The Chips Are Down For AMD as PC Sales Plummet.

The personal computer industry is in a free-fall at the moment, and the recent reports from industry analysts confirm the gravity of the situation, down by as much as 21%.

The Post-PC era is a market trend involving a decline in the sales of personal computers in favor of post-PC devices; which include mobile devices such as smartphones and tablet computers. On post-PC devices, the use of traditional applications are de-emphasized in favor of mobile apps and cross-platform web applications as an alternative to application software that can only be used on a PC, along with an emphasis on portability and connectivity. As tablets and smartphones become more powerful, they are steadily eroding away at the PC. Additional factors for the decline include economic malaise, and markets in emerging countries are sluggish as well.

Industry insiders have been expecting some PC Buyers to postpone purchases of new systems until the launch of Microsoft’s new operating system, however the magnitude of the slowdown in the third quarter came as a surprise.

Even more surprising, is the impact this is having on chip maker AMD, the main competitor to Intel. AMD has scaled back its chip manufacturing for the last three months of the company’s 2012 fiscal year by more than 75 percent. You see, to make chips, AMD needs to buy silicon wafers, which it has planned on spending approx $500 Million. Well due to the declining market, they have reduced their promised silicon wafer purchase to only $115 Million.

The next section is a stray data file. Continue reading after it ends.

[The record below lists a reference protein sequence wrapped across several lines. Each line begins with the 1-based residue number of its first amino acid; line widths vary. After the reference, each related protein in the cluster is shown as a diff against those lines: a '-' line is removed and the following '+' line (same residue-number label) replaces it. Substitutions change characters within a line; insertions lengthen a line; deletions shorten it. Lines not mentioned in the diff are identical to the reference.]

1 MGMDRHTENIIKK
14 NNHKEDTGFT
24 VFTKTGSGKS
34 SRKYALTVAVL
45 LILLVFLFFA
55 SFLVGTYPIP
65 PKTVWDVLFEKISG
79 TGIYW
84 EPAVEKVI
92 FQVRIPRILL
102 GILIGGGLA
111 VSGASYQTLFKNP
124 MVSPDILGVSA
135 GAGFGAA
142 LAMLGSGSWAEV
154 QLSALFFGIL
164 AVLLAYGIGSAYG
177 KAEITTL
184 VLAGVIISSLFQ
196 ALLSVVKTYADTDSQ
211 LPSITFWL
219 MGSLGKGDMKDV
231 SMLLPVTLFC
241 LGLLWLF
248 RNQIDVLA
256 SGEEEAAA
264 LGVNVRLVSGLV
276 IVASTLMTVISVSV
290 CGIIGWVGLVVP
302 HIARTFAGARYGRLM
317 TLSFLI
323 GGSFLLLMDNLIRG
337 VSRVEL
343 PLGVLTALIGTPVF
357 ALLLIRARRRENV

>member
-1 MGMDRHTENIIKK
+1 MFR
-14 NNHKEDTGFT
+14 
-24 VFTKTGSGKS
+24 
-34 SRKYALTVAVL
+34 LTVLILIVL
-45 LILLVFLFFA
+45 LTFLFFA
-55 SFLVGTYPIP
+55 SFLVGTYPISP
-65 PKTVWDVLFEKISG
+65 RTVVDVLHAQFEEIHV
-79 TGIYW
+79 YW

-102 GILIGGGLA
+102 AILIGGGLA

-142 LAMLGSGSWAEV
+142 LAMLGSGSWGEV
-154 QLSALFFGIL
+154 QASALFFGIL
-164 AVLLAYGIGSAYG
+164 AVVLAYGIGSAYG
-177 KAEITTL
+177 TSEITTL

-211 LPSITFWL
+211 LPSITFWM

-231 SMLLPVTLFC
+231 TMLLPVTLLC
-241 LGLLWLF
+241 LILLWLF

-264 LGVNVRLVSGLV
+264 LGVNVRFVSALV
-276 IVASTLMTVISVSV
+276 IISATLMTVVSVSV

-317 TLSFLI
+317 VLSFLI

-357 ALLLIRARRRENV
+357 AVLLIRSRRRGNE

The clouds on the horizon are darkening even more for AMD, as they are getting destroyed by an already poor market position. Their success in penetrating the tablet market has been dismal, and AMD continues to lose market share to Intel, all the while the PC market place continues to decline rapidly.

What does all this mean to you? Competition keeps prices low, and fuels innovation. Whenever a major competitor is in danger of losing market share, or worse, going under, it is never good for the consumer.

To survive, not only does AMD have to make drastic emergency measures, but it also needs the PC industry to revive. It’s bad enough when a company needs to correct the course of their own ship, it’s even more treacherous when they have to rely on the marketplace for survival as well.

What do you think?

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J. D. Redmond  ~ “Dr. Tech” ~ http://www.DrTech.co

 

Jacques Redmond

About Jacques Redmond

I'm an I.T. Security Professional, Technology Analyst, Consultant, & Tech Writer Protecting You From Viruses, Malware, Trojans, Hackers, and other Cyber Threats. I enjoy taking complicated subjects, and putting them in a way that's easy for everyone to understand. My site INFORMATIONWARFARE.US gives free advice to combat threats to your system.